425 The silver of him, soe mote I thee,
426 shall fynde us in that cyttye,
427 and paye tribute for thee and mee;
428 for therto wee bine howlde.

429 MARIA. A, lord, what may this signifye?
430 Some men I see glad and merye
431 and some syghinge and sorye.
432 'Wherfore soever yt bee?
433 Syth Godes Sonne came man to forbye —
434 is commen through his great mercye —
435 methinke that man should kindlye
436 be glad that sight to see.

437 ANGELUS. Marye, Godes mother dere,
438 the tokeninge I shall thee lere.
439 The commen people, as thow seest here,
440 are glad — as they well maye —

441 that they shall see of Abrahams seede
442 Christe come to helpe them in there neede.
443 Therfore the joyen witbowten dreede
444 for to abyde this daye.

445 The morneinge men — take this in mynde —
446 are Jewes that shalbe put behinde,
447 for they passed owt of kinde
448 through Christe at his comminge.
449 For they shall have noe grace to knowe
450 that God for man shall light soe lowe;
451 for shame on them that soone shall showe.
452 Therfore they bine mourninge.

453 JOSEPH. Marye, suster, sooth to saye
454 harbour, I hope, gett wee ne maye;
455 for great lordes of stowte araye
456 occupye this cyttye.
457 Therfore wee muste in good faye
458 lye in this stable tyll yt bee daye.
459 To make men meeke, leeve I maye,
460 shew him here will hee.

461 MARIA. Helpe me downe, my leeffe fere,
462 for I hope my tyme bee neere.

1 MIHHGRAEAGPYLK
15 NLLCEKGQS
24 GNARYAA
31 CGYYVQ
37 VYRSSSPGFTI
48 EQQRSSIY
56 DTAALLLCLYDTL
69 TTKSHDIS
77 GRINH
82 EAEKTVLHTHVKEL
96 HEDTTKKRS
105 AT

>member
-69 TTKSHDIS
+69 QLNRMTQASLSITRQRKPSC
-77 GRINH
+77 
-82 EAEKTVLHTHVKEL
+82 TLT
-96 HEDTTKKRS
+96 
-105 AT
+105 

463 Christe in this stable that ys here,
464 I hope borne wilbee.

Tunc Joseph accipiet Mariam in brachia sua.

465 JOSEPH. Come to me, my sweete dere,
466 the treasure of heaven withowten were.
467 Welcome in full meeke manere.
468 Him hope I for to see.

Tunc statuet Mariam inter bovem et asinam.

469 Marye, sister, I will assaye
470 to gett too middwives yf I maye;
471 for though in thee bee God verey —
472 and commen agaynst kynde —
473 for usage here of this cittye
474 and manners sake, as thinkes mee,
475 too I will fetch anon to thee
476 yf I may any fynde.

477 JOSEPH (ad obstetrices) Weomen, God you save and see!
478 Is yt your will to goe with mee?
479 My wife ys commen into this cyttye
480 with child, and tyme is nere.
481 Helpes her nowe for charytee,
482 and bee with her tyli day bee;
483 and your travayle, soe mote I thee,
484 I shall paye you right here.

485 TEBELL. All readye, good man, in good faye.
486 Wee will doe all that ever wee maye.
487 For too such middwives, I dare well saye,
488 are not in this cyttye.

489 SALOME. Come, good man, leade us awaye.
490 By Godes helpe or hit bee daye

491 that we can good thy wife shall saye;
492 and that thow shalt well see.

493 JOSEPH. Loe, Marye, harte, brought I have here
494 too middwives for the mannere,
495 to bee with thee, my darlinge deare,
496 tyll that hit bee daye.

497 MARIA. Syr, the be welcome withowt were.
498 But God will worke of his power
499 full sonne for mee, my lefe fere,
500 as best is nowe and aye.

Tunc paululum acquiescunt.

501 A, Joseph, tydinges aright!
502 I have a sonne, a sweete wight.
503 Lord, thanked bee thow, full of might,
504 for preeved is thy postee.
505 Payne felte I non this night.
506 But right soe as bee in mee light,
507 commen hee is here in this sight —
508 Godes Sonne, as thow maye see.

Tunc stella apparebit.

509 JOSEPH. Lord, welcome, sweete Jesu!
510 Thy name thow haddest or I thee knewe.
511 Nowe leeve I the angells worde is trewe,
512 that thow arte a cleane maye.
513 For thow arte commen mans blys to brewe
514 to all that thy lawe will shewe.
515 Nowe mans joy beginns to newe
516 and noye to passe awaye.

517 MARIA. Lord, blessed most thow bee
518 that [symple] borne art, as I see;
519 to preeve the divell of his postee,
520 commen thow arte todaye.
521 Diversorye is non for thee.
522 Therfore thy sweete bodye free
523 in this cratch shall lye with lee,
524 and lapped abowt with haye.

525 TEBELL. A, dere lord, heaven kinge,
526 that this is a marvelous thinge!
527 Withowten teene or travaylinge,